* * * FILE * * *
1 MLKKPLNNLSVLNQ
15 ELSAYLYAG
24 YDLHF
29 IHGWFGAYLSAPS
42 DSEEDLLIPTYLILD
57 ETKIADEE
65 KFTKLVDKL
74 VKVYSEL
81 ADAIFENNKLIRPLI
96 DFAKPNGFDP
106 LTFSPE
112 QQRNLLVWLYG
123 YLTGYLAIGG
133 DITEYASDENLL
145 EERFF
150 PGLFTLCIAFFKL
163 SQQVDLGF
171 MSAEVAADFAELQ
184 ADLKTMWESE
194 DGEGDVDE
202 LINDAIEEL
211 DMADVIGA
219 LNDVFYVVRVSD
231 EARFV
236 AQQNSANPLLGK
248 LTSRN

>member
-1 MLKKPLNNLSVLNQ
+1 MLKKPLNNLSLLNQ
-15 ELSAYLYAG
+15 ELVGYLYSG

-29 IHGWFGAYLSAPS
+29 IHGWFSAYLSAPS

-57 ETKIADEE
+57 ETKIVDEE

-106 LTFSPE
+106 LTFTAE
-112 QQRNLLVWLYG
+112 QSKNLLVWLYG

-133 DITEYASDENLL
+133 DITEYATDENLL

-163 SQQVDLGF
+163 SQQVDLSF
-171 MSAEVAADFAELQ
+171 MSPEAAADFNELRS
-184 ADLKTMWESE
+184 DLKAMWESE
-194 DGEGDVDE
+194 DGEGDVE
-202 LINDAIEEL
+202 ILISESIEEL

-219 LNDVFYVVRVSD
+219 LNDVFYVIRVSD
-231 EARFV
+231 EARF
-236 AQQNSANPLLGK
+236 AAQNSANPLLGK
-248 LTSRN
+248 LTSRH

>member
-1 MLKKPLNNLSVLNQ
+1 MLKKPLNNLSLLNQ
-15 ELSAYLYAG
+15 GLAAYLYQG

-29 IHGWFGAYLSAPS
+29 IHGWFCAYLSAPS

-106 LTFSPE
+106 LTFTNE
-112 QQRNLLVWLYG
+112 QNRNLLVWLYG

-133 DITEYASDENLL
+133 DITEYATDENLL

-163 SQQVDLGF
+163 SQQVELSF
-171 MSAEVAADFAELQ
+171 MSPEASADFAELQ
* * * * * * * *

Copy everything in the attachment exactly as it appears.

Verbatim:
1 MLKKPLNNLSVLNQ
15 ELSAYLYAG
24 YDLHF
29 IHGWFGAYLSAPS
42 DSEEDLLIPTYLILD
57 ETKIADEE
65 KFTKLVDKL
74 VKVYSEL
81 ADAIFENNKLIRPLI
96 DFAKPNGFDP
106 LTFSPE
112 QQRNLLVWLYG
123 YLTGYLAIGG
133 DITEYASDENLL
145 EERFF
150 PGLFTLCIAFFKL
163 SQQVDLGF
171 MSAEVAADFAELQ
184 ADLKTMWESE
194 DGEGDVDE
202 LINDAIEEL
211 DMADVIGA
219 LNDVFYVVRVSD
231 EARFV
236 AQQNSANPLLGK
248 LTSRN

>member
-1 MLKKPLNNLSVLNQ
+1 MLKKPLNNLSLLNQ
-15 ELSAYLYAG
+15 ELVGYLYSG

-29 IHGWFGAYLSAPS
+29 IHGWFSAYLSAPS

-57 ETKIADEE
+57 ETKIVDEE

-106 LTFSPE
+106 LTFTAE
-112 QQRNLLVWLYG
+112 QSKNLLVWLYG

-133 DITEYASDENLL
+133 DITEYATDENLL

-163 SQQVDLGF
+163 SQQVDLSF
-171 MSAEVAADFAELQ
+171 MSPEAAADFNELRS
-184 ADLKTMWESE
+184 DLKAMWESE
-194 DGEGDVDE
+194 DGEGDVE
-202 LINDAIEEL
+202 ILISESIEEL

-219 LNDVFYVVRVSD
+219 LNDVFYVIRVSD
-231 EARFV
+231 EARF
-236 AQQNSANPLLGK
+236 AAQNSANPLLGK
-248 LTSRN
+248 LTSRH

>member
-1 MLKKPLNNLSVLNQ
+1 MLKKPLNNLSLLNQ
-15 ELSAYLYAG
+15 GLAAYLYQG

-29 IHGWFGAYLSAPS
+29 IHGWFCAYLSAPS

-106 LTFSPE
+106 LTFTNE
-112 QQRNLLVWLYG
+112 QNRNLLVWLYG

-133 DITEYASDENLL
+133 DITEYATDENLL

-163 SQQVDLGF
+163 SQQVELSF
-171 MSAEVAADFAELQ
+171 MSPEASADFAELQ